Thursday, December 04, 2008

How music instructs Advent

In Maggi Dawn’s Beginnings and Endings, she says, ‘Christmas can sometimes feel less like a feast to be celebrated and more like a deadline to be reached.’ I know what she means. Increasingly the celebration starts earlier, so that when eventually we arrive at Christmas, instead of marking the commencement of the festival, it’s the climax of one that’s been going on for ages. The festival that should start on Christmas Day and continue for twelve days is virtually over by Boxing Day, St Stephen’s Day. And this happens both outside the church and within. 

In my present role as a regional minister, at this time of the year I miss being the minister of a local church. This is because I find Advent deeply enriching.  Advent marks the beginning of a new church calendar. But also it’s a time of waiting, of preparation, of suspense. And I guess that I shouldn’t be surprised that we’re not great at this.

It’s at this point that I find music instructive. Music works on the principle of ETR, that is equilibrium, tension and resolution. It starts from a place of equilibrium from which tension is created, and then the tension is resolved. How composers handle the resolution of tension is what music is all about. Take a nursery rhyme like ‘Humpty Dumpty’ (you need to know the words for the next bit!).  At the end of the first line at the word ‘wall’ you’re still more or less at home. By the end of the second line and the word ‘fall’ you’re at a point of tension and definitely away from home. As you reach ‘men’ the tension is intensified.  ‘Again’ brings the resolution, and you’re back home again.  For a more sophisticated version, try Beethoven’s ‘Fur Elise’, or the slow movement of Brahms Second Symphony, or if you’ve got five hours to spare, Wagner’s Tristan.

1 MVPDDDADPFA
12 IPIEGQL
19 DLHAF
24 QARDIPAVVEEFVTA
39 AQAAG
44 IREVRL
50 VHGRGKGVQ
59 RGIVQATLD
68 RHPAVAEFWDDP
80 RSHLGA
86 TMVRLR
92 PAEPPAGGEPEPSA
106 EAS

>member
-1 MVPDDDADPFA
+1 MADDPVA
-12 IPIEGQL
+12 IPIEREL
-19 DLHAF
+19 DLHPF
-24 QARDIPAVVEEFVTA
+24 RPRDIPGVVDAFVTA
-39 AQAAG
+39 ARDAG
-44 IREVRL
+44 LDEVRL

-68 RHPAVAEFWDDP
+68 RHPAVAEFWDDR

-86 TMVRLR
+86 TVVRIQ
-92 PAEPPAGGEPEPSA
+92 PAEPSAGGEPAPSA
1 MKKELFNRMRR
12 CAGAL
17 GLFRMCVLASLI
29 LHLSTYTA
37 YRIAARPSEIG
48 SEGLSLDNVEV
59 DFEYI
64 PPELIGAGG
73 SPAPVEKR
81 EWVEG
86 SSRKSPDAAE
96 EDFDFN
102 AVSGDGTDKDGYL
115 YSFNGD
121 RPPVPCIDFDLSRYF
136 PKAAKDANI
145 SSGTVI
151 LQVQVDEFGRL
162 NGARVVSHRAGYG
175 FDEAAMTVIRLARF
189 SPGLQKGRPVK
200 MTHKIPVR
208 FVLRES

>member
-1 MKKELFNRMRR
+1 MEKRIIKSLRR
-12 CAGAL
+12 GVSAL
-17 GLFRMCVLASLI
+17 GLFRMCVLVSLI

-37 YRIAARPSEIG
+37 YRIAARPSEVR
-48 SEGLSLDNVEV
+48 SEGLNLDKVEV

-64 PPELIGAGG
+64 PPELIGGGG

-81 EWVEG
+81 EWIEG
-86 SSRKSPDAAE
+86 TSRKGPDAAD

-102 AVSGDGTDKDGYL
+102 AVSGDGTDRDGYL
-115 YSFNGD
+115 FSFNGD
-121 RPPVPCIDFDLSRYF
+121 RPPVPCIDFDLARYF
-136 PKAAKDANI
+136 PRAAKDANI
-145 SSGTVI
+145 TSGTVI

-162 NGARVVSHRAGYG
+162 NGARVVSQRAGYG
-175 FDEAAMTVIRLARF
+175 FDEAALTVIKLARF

In these examples there are tensions within tensions, and how the tension is held, partly resolved, resolved only to open up another tension, and resolved completely, bringing closure, is the stuff of music, all music, and I could have illustrated with Coldplay, Oasis, Take That, or Girls Aloud. Great composers use tension to generate expectations which are deliberately delayed through the diversions and digressions that the music takes. The ‘not yet’ of resolution through delayed gratification is reckoned to be one of the essential skills to be learned by any composer. And regardless of the musical style, be it rock music, symphony, popular song, or jazz in particular, where music is ‘composed’ in the instant, a huge amount depends upon learning to manage the space between tensions and delayed resolutions in ways that sustain both expectation and interest.

The effect that this has is to give music a forward moving feel. Music is directional. It goes somewhere and drives towards rest and closure. And it does this by drawing the listener in, by pulling you in and pulling you forward. As you listen to music you want the next sound so you are pulled into a dynamic of desire, or put another way, a pattern of hopefulness. Music is therefore inherently hopeful.

And this is where we connect with Advent. Important question - what are we waiting for during Advent? We’re waiting for Christmas, when we look back to the beginning, and to Christ’s first coming.  But Advent is far more than this as we look forward to the ending and his Second Coming.  Advent is when we are particularly conscious of living in hope between the ‘here now’ and the ‘not yet’, between the beginning and the ending, between this present creation and the new creation, which we have begun to experience but not fully. Christ has come, but Christ will come again.  We live in the penultimate and not the ultimate. Our hope isn’t fully realised. We live with the given, but aware that all is not yet given. ‘The Word became flesh and made his dwelling among us … we have seen his glory, the glory of the One and Only’. But while we have seen, not all have seen, and those who have seen have not fully understood. ‘We know in part and we prophesy in part’. What we see is ‘but a poor reflection in a mirror’ but the day will come when finally ‘we shall see face to face’. 

To return to music, music can’t be rushed through, you can’t just fast forward it. Music takes place in time and music takes time. To rush it is to weaken or ruin it. And again this is played out in the Scriptures. God doesn’t seem to be in a hurry. Which means that waiting is a huge part of what it’s all about.

Jeremy Begbie, from whom much of this thinking originated, brings a Word for Advent when he says, ‘Music is especially qualified to form in us, not just the patience required when something takes time, but the patience needed in the midst of delay.  Delayed gratification is … integral to music, which leads us into a particular kind of beneficial and enriching “meantime” in a manner which can be theologically instructive.’ 

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